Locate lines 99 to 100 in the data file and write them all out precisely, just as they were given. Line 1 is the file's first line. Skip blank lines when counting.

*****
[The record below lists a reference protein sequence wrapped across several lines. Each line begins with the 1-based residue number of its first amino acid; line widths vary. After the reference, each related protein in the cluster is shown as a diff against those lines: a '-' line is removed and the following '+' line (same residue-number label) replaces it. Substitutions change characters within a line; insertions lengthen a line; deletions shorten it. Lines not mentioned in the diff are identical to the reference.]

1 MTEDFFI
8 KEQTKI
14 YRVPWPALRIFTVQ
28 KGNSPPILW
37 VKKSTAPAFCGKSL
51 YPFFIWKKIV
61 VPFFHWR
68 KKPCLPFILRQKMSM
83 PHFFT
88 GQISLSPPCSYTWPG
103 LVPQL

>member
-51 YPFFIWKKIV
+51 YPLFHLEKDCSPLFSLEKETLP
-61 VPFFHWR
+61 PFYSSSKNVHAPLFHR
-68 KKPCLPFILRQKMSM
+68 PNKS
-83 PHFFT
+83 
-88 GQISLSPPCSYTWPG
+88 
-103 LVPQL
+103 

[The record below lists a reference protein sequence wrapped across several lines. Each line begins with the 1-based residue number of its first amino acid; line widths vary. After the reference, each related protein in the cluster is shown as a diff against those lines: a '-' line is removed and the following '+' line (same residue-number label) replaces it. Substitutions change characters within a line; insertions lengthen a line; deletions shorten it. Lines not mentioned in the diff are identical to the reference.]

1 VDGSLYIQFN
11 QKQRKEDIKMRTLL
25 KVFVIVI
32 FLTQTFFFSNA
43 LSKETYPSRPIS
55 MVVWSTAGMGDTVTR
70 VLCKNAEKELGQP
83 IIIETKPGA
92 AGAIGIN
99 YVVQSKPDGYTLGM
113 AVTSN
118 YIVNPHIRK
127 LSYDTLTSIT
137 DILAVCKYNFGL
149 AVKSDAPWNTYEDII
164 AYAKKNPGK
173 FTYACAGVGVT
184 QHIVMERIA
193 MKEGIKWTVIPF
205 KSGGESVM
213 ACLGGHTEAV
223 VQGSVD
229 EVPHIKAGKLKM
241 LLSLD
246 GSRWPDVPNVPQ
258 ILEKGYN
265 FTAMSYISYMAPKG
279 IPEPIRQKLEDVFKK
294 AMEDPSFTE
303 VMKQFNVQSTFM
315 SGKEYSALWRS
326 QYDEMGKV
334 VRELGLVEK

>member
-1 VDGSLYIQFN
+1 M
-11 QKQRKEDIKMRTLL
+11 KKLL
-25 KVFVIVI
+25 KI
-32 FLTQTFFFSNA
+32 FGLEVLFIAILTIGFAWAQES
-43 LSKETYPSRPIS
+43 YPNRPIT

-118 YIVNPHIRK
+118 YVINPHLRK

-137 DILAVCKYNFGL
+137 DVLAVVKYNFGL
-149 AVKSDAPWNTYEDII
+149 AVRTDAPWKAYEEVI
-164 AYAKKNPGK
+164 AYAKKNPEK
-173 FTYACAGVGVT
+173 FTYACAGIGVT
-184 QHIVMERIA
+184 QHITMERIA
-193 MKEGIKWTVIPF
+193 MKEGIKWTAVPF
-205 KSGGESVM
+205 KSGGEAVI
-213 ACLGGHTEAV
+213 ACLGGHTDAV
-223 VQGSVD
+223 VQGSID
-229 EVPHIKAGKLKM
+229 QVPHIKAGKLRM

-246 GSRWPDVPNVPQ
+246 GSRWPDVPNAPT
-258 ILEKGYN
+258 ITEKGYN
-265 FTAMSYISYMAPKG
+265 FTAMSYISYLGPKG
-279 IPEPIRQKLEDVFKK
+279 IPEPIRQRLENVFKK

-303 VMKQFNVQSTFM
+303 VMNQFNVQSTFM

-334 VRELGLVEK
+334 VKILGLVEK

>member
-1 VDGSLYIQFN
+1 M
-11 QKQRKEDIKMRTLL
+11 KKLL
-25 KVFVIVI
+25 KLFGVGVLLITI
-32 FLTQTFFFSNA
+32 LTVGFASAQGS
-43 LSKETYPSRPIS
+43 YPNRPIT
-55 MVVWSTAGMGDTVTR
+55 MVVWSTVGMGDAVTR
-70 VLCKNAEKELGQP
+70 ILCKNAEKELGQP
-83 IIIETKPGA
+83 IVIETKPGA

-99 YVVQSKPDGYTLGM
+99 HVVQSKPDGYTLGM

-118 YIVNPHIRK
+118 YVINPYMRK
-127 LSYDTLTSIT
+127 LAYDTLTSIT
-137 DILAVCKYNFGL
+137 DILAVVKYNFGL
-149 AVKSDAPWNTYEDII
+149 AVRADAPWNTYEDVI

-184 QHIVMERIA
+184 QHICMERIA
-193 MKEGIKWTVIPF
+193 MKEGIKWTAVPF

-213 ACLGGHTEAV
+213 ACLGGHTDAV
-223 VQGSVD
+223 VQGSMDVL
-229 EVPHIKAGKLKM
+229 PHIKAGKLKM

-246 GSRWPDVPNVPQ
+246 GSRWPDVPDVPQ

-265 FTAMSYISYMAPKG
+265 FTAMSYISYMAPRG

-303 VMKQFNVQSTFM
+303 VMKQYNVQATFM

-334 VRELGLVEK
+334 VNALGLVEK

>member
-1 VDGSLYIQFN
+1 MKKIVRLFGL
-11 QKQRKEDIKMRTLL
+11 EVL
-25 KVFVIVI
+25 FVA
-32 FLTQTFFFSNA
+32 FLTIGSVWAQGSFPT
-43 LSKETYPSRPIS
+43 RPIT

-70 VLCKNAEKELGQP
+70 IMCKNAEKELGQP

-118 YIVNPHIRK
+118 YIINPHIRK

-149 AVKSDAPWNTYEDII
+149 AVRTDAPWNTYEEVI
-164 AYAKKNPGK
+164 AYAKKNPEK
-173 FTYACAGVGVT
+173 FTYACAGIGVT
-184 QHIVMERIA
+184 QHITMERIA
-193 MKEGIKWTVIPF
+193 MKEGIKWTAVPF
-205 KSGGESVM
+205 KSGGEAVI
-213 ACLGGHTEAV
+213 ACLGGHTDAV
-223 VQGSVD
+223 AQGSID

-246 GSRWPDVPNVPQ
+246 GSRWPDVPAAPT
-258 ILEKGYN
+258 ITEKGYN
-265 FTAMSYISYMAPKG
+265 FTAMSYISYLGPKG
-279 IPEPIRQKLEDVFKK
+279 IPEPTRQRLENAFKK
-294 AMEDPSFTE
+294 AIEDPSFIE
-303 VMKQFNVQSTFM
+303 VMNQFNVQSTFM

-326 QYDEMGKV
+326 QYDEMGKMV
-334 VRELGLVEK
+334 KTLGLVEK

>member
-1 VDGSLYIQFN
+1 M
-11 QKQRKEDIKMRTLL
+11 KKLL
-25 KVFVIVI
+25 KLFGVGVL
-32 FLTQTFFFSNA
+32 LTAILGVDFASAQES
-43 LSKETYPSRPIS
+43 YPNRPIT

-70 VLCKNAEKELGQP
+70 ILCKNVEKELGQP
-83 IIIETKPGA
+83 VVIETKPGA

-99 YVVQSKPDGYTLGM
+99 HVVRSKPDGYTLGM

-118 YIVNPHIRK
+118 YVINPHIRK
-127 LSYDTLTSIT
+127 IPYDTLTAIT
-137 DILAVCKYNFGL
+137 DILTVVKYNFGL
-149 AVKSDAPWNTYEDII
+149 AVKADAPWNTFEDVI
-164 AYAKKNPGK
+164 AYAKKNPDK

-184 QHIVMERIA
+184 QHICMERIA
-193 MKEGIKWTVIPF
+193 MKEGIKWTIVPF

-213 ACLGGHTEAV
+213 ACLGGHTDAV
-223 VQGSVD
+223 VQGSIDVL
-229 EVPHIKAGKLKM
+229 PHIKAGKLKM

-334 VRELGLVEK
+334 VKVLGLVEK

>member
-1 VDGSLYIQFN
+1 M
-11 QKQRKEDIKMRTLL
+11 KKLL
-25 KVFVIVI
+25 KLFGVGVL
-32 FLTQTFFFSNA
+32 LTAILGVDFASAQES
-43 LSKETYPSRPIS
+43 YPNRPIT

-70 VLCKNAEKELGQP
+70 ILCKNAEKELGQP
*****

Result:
-279 IPEPIRQKLEDVFKK
+279 IPEPIRQRLENVFKK